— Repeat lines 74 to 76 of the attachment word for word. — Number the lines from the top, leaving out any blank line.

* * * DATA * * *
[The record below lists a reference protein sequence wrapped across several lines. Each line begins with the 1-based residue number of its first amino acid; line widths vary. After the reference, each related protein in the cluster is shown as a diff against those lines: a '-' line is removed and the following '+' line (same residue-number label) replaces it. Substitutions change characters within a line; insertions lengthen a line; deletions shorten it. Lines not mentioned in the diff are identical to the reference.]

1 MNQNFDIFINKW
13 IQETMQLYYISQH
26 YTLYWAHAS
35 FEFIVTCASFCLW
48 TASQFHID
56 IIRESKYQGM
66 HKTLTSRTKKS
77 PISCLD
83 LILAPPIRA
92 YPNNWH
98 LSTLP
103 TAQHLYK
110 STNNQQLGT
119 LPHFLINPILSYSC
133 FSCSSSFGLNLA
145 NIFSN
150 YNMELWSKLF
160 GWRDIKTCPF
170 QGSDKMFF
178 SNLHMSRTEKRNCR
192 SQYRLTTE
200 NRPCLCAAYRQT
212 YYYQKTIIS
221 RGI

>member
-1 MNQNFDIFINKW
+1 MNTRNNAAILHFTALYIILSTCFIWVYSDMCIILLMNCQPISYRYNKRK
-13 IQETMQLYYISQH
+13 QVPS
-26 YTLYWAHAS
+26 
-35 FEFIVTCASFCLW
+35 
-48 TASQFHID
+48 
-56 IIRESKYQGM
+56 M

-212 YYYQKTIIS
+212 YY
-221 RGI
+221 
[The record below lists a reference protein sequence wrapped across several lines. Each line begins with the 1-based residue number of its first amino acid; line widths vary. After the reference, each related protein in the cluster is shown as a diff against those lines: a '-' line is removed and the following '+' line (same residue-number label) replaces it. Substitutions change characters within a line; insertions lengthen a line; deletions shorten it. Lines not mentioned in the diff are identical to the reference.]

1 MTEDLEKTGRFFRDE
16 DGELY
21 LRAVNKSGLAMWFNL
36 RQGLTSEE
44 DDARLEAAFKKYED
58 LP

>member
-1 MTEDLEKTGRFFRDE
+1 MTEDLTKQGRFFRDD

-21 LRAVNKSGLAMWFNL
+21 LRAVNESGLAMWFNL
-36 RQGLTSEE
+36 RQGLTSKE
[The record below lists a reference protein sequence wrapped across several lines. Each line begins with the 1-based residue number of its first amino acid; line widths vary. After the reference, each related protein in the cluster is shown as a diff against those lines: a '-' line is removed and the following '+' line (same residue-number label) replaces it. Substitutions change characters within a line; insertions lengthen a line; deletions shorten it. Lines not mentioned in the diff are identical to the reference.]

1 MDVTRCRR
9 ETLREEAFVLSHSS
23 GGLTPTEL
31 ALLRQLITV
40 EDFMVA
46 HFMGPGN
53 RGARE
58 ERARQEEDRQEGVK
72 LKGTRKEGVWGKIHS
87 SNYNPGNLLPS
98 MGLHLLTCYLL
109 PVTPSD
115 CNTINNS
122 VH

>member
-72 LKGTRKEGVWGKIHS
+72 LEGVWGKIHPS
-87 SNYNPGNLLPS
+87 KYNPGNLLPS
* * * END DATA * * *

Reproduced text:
+72 LEGVWGKIHPS
-87 SNYNPGNLLPS
+87 KYNPGNLLPS